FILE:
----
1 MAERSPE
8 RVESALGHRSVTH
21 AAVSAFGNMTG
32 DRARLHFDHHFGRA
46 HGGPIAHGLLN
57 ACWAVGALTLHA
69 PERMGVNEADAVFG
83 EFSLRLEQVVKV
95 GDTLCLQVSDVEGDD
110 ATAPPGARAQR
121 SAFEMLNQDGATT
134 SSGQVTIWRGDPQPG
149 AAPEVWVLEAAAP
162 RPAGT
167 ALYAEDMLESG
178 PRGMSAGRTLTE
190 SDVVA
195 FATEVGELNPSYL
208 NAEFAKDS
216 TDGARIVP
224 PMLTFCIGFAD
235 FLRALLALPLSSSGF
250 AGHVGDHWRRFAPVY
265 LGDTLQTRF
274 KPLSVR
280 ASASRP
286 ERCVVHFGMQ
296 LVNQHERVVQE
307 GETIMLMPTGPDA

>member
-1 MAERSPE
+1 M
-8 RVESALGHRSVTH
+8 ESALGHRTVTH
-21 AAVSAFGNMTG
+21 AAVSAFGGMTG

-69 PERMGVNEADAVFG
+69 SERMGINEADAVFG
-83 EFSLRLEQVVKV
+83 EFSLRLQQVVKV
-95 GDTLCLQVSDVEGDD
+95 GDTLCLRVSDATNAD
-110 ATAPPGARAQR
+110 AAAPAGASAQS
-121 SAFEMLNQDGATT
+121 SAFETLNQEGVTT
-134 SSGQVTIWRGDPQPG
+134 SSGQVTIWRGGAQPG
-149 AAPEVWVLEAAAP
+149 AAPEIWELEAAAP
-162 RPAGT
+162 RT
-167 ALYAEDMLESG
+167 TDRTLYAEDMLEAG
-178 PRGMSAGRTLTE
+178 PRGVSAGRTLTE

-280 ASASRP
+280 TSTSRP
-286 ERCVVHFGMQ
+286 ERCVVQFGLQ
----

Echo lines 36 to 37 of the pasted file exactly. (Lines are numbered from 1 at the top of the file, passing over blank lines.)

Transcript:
+21 AAVSAFGGMTG

-69 PERMGVNEADAVFG